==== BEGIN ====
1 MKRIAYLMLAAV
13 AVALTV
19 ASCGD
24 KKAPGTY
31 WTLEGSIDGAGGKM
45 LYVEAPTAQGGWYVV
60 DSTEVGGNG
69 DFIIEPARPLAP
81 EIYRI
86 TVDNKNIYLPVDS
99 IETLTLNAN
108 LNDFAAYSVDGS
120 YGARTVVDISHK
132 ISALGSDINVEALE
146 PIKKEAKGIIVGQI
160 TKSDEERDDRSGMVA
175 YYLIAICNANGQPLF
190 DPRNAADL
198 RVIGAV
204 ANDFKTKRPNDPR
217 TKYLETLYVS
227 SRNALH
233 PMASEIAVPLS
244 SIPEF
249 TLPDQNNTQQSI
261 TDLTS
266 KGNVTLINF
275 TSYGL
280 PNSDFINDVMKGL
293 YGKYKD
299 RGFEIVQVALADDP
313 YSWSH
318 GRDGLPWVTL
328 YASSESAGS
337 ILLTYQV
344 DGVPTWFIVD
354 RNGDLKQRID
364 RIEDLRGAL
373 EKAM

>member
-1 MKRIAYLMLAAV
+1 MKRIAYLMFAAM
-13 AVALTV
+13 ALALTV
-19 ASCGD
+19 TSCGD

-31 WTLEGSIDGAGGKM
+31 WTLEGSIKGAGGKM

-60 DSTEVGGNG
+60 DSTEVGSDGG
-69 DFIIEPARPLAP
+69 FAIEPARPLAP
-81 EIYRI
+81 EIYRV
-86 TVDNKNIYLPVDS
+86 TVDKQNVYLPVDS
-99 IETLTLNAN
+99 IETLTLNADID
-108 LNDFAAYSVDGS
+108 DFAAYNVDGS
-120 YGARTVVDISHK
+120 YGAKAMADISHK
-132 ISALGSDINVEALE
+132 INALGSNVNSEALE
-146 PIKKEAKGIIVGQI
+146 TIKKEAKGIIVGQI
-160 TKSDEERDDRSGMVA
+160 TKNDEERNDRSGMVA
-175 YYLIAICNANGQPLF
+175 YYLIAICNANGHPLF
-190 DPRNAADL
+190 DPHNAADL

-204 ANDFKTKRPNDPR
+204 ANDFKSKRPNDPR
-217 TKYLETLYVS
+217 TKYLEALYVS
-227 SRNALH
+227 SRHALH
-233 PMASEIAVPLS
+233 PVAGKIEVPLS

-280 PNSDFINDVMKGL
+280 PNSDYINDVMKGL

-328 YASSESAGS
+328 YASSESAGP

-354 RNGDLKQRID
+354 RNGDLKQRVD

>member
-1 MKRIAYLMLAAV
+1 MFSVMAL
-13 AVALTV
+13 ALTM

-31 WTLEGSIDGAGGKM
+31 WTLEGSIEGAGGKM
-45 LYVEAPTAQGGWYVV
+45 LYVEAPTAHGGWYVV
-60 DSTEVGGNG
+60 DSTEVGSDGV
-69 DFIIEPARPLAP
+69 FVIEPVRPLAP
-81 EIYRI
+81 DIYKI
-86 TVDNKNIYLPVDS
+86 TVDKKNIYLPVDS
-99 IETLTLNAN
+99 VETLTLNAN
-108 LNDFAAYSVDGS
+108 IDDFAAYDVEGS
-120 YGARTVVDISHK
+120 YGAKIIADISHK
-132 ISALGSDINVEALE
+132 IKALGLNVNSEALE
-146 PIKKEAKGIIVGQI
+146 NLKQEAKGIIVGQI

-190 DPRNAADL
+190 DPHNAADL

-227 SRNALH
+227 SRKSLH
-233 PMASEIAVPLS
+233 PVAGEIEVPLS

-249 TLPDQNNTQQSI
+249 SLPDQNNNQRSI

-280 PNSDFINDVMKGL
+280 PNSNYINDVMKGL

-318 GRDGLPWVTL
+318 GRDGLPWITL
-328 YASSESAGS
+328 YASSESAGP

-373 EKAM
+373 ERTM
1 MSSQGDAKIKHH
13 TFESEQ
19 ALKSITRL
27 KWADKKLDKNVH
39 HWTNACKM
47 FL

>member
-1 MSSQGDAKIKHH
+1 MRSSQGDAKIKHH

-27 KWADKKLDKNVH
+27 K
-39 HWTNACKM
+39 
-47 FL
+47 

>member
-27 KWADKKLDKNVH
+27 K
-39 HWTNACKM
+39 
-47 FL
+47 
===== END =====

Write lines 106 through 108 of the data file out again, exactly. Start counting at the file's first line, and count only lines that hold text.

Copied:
-108 LNDFAAYSVDGS
+108 IDDFAAYDVEGS
-120 YGARTVVDISHK